Kiplin Hall Vector

Silent Footsteps

Laundry Maid

As a new exhibition opens at Kiplin Hall a table is laid with 9 place settings, representing some of the servant roles in this historic house. Join us each week as we explore the lives of these diligent workers.

In life the servants and staff of Kiplin Hall moved through the house silently undertaking their duties. We see traces of them in the historical record through things like wage bills and diary entries. Then and today, they are shadows, without whom Kiplin Hall could not have existed and thrived.

Today we meet Sarah Mountain, laundry maid.

Sarah Mountain was born in Kirby Misperton, Yorkshire in 1823. By 1841, Sarah’s father had died and she was living away from home. In 1849 she began working at Kiplin Hall as a laundry maid, aged 26 years old.

She was paid £6 and 6 shillings as a half yearly salary, around the same amount as a house maid but much less than a housekeeper who earned £25.

We can see in the census records that she stopped working at Kiplin Hall after 1851 but before 1861. The census records the names of people living at an address on a given date every 10 years. We do not know what she did afterwards. It can be especially difficult to trace women in the census as  it was the convention for them to change their surname name if they married. It is even more difficult to trace them if they also move where they live, which domestic servants frequently did.

As a laundry maid Sarah would report to the housekeeper. As her job title suggests she was responsible for washing, drying and ironing fine linen for family and guests. As well as washing, drying and ironing household linen, including servants’ linen. Presentation in a home like Kiplin Hall was very important and the owner families would have high standards. Without modern washing machines laundry would have taken hours. Boiling water over a coal or wood fired stove, using wash boards and dolly tubs. Irons would have been made from cast iron and would have been heated on a stove as well.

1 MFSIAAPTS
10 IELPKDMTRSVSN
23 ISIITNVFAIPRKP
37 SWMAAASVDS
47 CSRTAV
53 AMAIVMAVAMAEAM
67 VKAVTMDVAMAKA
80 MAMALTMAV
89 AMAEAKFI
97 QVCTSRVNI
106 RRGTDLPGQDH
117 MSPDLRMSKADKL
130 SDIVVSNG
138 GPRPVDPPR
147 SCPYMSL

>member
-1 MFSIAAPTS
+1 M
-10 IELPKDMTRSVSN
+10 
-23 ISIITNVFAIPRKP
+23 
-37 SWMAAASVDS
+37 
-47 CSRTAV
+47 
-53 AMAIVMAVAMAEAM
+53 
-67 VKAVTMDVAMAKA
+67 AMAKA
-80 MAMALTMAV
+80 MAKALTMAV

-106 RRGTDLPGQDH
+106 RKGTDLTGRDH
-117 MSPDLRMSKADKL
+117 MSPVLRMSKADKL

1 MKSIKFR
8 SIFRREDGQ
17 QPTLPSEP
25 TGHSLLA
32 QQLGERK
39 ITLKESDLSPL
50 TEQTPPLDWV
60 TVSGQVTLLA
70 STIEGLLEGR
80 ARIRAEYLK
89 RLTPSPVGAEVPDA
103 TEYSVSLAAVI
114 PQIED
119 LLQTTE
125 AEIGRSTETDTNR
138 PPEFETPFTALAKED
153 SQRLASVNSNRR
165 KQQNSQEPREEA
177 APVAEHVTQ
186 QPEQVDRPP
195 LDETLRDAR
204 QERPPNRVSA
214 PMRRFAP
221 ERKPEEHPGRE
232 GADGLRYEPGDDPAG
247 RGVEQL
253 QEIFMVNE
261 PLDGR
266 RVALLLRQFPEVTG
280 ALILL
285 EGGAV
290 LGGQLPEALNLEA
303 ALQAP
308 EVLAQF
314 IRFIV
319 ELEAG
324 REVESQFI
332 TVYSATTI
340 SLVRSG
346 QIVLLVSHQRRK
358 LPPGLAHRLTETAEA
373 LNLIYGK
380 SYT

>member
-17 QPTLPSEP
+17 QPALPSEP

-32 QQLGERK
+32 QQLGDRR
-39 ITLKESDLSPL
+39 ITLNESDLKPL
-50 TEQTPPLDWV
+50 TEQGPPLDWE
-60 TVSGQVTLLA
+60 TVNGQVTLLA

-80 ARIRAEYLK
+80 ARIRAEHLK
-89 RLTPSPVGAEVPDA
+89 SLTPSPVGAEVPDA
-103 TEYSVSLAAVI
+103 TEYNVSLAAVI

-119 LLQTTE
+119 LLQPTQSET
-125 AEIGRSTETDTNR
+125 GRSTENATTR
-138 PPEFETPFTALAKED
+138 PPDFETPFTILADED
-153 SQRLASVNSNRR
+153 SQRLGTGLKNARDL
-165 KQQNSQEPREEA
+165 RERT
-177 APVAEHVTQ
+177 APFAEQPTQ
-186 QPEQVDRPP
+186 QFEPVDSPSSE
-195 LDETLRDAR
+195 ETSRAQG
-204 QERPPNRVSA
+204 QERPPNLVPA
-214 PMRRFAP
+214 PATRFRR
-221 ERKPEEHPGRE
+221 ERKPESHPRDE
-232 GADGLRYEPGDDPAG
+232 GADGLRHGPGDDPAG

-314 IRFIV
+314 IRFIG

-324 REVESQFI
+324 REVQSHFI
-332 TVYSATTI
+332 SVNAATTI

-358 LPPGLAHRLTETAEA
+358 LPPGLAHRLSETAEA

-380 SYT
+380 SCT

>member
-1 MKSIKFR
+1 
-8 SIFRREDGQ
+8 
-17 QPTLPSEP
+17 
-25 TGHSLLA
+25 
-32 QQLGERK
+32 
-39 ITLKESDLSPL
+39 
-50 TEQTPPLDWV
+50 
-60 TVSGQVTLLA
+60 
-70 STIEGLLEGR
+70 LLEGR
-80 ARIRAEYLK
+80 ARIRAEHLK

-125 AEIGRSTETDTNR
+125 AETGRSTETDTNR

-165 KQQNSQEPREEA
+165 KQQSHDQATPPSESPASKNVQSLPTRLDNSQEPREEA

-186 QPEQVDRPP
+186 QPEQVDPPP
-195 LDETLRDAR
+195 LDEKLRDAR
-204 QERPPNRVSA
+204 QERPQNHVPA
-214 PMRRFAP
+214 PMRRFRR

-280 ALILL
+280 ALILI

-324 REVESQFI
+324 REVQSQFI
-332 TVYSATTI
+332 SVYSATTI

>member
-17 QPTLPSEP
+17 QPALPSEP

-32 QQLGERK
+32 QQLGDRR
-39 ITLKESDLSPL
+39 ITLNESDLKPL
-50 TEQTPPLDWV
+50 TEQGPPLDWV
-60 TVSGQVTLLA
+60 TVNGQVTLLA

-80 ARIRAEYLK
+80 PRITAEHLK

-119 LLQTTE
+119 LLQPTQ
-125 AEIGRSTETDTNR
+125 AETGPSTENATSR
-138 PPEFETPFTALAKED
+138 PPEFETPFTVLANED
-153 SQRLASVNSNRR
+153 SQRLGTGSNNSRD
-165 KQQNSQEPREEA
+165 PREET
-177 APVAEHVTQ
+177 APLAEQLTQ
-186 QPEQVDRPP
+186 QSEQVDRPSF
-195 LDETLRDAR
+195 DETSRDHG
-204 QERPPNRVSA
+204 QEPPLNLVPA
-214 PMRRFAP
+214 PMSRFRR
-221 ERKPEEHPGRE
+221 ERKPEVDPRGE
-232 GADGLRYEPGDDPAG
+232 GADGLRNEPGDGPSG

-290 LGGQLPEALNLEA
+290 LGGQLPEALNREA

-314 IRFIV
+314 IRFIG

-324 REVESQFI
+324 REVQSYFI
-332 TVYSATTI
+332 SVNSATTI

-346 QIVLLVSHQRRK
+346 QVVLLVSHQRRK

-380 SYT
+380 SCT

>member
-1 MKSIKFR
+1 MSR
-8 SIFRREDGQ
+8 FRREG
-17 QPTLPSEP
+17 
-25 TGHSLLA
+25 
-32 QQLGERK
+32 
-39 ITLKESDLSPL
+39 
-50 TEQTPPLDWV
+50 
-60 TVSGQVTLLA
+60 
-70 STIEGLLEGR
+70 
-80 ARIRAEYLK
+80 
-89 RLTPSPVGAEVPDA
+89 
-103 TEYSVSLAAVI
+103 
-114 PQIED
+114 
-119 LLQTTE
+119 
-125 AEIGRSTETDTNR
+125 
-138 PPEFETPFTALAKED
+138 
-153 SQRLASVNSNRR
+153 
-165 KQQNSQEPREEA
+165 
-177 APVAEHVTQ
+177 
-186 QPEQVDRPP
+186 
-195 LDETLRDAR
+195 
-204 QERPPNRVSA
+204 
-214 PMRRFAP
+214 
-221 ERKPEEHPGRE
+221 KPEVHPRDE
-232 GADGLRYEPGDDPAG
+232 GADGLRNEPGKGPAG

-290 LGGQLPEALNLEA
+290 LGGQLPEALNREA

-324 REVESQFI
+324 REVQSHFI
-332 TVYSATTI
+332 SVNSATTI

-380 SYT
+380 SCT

An egg iron was used for shaping puffed sleeves and grooves in hats. Laundry maids who have taken great care of their employer’s clothes and textile belongings.

There is a long thin area of ground surrounded by high walls between Kiplin Hall and the visitor car park. It is used for staff parking today, but is historically known as the drying yard. One can imagine the area strung with washing lines drying the linen on warm breezy days.

Join us next time for the final article in this series to find out more about Ann Walker, scullery maid.

The exhibition Silent Footsteps is now open and is included with standard admission. Day and Annual tickets are available. Kiplin is open 6 days a week, closed on Thursdays. Please note that this exhibition is on the third floor and there is no lift, access by stairs only.